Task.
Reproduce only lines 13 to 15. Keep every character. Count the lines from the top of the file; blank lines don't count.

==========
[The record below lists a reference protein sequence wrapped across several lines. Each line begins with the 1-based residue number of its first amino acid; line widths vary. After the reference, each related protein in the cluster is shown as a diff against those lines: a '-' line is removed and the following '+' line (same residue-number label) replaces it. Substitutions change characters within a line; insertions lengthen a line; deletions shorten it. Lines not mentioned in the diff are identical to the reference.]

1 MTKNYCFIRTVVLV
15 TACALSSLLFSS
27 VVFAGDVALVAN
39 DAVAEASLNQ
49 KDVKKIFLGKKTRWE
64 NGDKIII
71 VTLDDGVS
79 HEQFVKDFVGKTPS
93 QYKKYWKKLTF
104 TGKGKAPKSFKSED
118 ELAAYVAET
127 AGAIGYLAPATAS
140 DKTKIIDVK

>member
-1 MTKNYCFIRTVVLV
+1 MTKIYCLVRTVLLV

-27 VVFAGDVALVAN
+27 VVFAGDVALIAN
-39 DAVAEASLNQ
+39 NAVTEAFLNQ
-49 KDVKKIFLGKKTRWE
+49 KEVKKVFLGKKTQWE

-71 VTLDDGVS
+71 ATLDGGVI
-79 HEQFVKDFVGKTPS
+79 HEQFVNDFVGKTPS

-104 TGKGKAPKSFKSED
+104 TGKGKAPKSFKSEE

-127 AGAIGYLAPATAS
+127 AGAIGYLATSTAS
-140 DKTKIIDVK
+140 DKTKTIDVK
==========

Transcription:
127 AGAIGYLAPATAS
140 DKTKIIDVK

>member